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Sophie opens her eyes hesitantly. Brightness nearly blinds her. This place can’t be on earth. But it has to be. She doesn’t move. The last thing she can remember is a cliff. A shout. Yells. Wind rushing. Falling. Meeting the earth. Impact. A searing pain in her back. And then just dreadful nothingness.
A voice eats at the corner of her mind. You left. You’re not tied to the earth anymore. You’re gone. Dead.
Sophie screams, “I AM NOT DEAD!” The words hang in the air, as if caught by a cartoon bubble. She bends over, sobbing. How can she, at 14, be gone?
Without any warning, two figures materialize in front of her. On the left, a handsome prince clad in gold and silver stands, resplendent in the robes he has worn for more than three thousand years. Probably also to die in, Sophie thinks bitterly. On his right, a young woman leans against him, dressed in the attire of a servant, arm-in-arm with the prince. “What saddens you, young damsel?” the prince asks cheerily. Sophie cringes at the idea of a ‘damsel in distress,’ one of the words used over and over in her sister’s romance novels. A new wave of sadness hits her. She won’t see her sister again.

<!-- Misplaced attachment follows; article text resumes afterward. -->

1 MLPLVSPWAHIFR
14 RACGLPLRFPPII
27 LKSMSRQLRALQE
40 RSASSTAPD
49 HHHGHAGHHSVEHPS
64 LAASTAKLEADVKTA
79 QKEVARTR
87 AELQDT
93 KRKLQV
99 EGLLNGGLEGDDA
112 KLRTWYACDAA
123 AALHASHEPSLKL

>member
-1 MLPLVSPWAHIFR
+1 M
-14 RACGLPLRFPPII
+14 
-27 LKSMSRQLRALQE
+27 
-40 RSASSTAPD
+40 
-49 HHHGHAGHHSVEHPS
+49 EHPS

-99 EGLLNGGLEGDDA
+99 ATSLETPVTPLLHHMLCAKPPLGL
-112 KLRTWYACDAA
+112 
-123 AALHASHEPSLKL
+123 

“Are you… dead?” she chokes out, her throat, swollen from crying. Immediately, the servant dematerializes, until nothing but a ripple in the air is left of her. The prince beckons Sophie over. “She gets very upset when she gets reminded of being dead,” he whispers. “We were killed trying to run away and marry. Sarah was only a maid, and I was a prince. We decided to find a small town and raise a family. When we were only slightly out of the kingdom, we were hit by a bolt of lightning, and died.” He lifts his trouser leg to reveal a burn wound, twisted and glassy, which makes Sophie wince. The prince continues, “You have one, too.” Sophie lifts her jeans leg, but sees nothing. “On your back,” he says. “It’s cut.”